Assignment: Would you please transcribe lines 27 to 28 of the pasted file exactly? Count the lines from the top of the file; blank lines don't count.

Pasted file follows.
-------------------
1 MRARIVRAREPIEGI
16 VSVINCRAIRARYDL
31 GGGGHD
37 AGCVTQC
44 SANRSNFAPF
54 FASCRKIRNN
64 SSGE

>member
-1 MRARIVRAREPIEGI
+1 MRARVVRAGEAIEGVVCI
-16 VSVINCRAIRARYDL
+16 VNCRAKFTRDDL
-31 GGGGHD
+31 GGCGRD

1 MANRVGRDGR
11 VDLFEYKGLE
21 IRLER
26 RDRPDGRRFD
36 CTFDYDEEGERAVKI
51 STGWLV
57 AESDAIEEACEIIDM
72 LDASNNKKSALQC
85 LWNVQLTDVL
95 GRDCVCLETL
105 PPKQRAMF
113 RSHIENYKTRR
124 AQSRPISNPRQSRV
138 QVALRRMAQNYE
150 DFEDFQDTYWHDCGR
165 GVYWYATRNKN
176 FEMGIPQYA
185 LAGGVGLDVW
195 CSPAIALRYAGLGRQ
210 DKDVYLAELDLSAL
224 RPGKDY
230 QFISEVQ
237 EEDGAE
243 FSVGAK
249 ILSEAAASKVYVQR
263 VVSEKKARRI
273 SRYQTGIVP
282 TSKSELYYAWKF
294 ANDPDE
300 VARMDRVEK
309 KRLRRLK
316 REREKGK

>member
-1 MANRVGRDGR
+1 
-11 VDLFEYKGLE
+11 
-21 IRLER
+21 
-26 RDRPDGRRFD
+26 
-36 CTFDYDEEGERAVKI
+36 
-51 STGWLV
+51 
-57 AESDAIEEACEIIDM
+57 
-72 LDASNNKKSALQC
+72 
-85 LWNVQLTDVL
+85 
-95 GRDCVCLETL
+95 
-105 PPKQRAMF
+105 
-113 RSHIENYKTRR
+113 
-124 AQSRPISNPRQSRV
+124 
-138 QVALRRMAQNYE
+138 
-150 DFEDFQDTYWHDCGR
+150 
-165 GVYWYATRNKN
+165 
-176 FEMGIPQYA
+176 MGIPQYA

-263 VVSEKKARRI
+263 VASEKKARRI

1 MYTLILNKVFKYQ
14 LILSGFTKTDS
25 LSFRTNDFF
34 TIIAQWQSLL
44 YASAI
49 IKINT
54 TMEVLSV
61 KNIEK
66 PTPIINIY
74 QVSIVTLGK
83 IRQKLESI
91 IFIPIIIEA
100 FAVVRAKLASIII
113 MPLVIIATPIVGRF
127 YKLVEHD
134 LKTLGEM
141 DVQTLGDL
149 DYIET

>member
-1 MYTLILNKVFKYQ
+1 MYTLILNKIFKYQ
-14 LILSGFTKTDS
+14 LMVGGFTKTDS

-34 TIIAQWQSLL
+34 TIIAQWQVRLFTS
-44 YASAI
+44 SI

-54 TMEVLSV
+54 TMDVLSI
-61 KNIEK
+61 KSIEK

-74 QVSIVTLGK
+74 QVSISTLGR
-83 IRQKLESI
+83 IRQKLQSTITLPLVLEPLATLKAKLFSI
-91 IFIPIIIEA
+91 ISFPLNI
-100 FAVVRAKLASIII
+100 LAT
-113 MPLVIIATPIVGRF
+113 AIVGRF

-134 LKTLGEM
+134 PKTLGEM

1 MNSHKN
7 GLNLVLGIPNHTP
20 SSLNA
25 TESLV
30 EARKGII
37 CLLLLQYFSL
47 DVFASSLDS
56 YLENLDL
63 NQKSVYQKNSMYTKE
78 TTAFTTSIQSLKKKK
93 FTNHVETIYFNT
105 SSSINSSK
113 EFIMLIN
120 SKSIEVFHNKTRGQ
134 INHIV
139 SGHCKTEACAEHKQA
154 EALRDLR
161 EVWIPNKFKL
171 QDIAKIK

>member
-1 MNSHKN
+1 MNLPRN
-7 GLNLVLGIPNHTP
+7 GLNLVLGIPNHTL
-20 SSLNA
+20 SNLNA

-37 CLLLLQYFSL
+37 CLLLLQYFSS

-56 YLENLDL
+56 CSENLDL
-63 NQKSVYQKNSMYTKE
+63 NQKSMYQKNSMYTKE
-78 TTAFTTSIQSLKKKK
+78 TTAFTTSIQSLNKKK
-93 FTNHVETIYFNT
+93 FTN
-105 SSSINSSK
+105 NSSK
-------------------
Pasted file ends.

124 AQSRPISNPRQSRV
138 QVALRRMAQNYE